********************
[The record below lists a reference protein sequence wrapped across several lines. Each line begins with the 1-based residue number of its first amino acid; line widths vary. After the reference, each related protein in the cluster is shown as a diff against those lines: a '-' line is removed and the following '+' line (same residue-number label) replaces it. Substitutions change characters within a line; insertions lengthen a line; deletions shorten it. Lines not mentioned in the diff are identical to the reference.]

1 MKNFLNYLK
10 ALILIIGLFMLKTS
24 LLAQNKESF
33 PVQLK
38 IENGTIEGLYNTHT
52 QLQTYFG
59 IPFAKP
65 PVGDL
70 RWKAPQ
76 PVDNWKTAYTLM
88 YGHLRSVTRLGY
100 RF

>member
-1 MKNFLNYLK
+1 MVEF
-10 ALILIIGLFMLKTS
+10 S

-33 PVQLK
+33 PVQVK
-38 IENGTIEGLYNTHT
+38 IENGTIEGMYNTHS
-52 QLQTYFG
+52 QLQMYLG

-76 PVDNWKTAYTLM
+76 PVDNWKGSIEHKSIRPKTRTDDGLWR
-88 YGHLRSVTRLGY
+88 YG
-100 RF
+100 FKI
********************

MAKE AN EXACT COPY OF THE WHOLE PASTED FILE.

[The record below lists a reference protein sequence wrapped across several lines. Each line begins with the 1-based residue number of its first amino acid; line widths vary. After the reference, each related protein in the cluster is shown as a diff against those lines: a '-' line is removed and the following '+' line (same residue-number label) replaces it. Substitutions change characters within a line; insertions lengthen a line; deletions shorten it. Lines not mentioned in the diff are identical to the reference.]

1 MKNFLNYLK
10 ALILIIGLFMLKTS
24 LLAQNKESF
33 PVQLK
38 IENGTIEGLYNTHT
52 QLQTYFG
59 IPFAKP
65 PVGDL
70 RWKAPQ
76 PVDNWKTAYTLM
88 YGHLRSVTRLGY
100 RF

>member
-1 MKNFLNYLK
+1 MVEF
-10 ALILIIGLFMLKTS
+10 S

-33 PVQLK
+33 PVQVK
-38 IENGTIEGLYNTHT
+38 IENGTIEGMYNTHS
-52 QLQTYFG
+52 QLQMYLG

-76 PVDNWKTAYTLM
+76 PVDNWKGSIEHKSIRPKTRTDDGLWR
-88 YGHLRSVTRLGY
+88 YG
-100 RF
+100 FKI